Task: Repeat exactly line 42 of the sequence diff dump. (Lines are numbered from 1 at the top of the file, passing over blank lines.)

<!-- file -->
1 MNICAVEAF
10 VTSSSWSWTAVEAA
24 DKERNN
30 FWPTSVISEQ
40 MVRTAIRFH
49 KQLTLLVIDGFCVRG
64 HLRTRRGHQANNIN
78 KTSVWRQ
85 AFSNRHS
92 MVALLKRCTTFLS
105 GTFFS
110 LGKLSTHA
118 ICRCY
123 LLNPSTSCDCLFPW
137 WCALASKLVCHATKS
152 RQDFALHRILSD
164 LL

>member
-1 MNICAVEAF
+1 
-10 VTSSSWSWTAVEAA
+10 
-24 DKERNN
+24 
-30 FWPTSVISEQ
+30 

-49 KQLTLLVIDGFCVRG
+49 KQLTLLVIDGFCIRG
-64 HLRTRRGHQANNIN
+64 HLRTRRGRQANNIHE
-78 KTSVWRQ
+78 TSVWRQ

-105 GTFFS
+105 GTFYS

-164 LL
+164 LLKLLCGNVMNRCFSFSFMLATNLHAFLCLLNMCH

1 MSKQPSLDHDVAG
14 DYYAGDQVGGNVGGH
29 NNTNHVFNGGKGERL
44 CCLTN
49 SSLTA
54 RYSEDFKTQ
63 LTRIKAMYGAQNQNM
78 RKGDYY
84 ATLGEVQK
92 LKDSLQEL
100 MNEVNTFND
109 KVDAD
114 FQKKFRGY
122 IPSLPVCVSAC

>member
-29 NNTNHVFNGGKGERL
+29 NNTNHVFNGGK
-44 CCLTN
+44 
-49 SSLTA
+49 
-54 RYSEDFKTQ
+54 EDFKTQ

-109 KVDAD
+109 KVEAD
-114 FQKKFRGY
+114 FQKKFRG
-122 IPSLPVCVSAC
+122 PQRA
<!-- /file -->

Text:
54 RYSEDFKTQ